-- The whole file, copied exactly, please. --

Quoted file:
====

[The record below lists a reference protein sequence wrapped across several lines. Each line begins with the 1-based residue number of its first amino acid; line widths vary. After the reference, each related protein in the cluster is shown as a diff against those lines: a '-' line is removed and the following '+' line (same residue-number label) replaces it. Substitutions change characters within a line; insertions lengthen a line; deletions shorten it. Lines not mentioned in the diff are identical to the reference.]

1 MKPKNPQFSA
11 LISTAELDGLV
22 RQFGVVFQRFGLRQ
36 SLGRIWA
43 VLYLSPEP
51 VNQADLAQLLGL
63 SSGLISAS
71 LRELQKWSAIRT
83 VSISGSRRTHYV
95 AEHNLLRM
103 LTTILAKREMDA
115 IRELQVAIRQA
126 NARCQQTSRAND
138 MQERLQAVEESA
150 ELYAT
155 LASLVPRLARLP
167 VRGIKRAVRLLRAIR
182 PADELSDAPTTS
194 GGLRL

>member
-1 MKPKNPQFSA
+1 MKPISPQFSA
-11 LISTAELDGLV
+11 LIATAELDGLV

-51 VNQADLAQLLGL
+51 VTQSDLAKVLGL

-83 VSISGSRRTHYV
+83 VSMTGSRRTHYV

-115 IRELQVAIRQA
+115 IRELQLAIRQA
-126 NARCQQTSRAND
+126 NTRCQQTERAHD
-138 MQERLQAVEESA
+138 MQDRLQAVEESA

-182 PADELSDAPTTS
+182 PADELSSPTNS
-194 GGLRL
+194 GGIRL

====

[The record below lists a reference protein sequence wrapped across several lines. Each line begins with the 1-based residue number of its first amino acid; line widths vary. After the reference, each related protein in the cluster is shown as a diff against those lines: a '-' line is removed and the following '+' line (same residue-number label) replaces it. Substitutions change characters within a line; insertions lengthen a line; deletions shorten it. Lines not mentioned in the diff are identical to the reference.]

1 MKPKNPQFSA
11 LISTAELDGLV
22 RQFGVVFQRFGLRQ
36 SLGRIWA
43 VLYLSPEP
51 VNQADLAQLLGL
63 SSGLISAS
71 LRELQKWSAIRT
83 VSISGSRRTHYV
95 AEHNLLRM
103 LTTILAKREMDA
115 IRELQVAIRQA
126 NARCQQTSRAND
138 MQERLQAVEESA
150 ELYAT
155 LASLVPRLARLP
167 VRGIKRAVRLLRAIR
182 PADELSDAPTTS
194 GGLRL

>member
-1 MKPKNPQFSA
+1 MKPISPQFSA
-11 LISTAELDGLV
+11 LIATAELDGLV

-51 VNQADLAQLLGL
+51 VTQSDLAKVLGL

-83 VSISGSRRTHYV
+83 VSMTGSRRTHYV

-115 IRELQVAIRQA
+115 IRELQLAIRQA
-126 NARCQQTSRAND
+126 NTRCQQTERAHD
-138 MQERLQAVEESA
+138 MQDRLQAVEESA

-182 PADELSDAPTTS
+182 PADELSSPTNS
-194 GGLRL
+194 GGIRL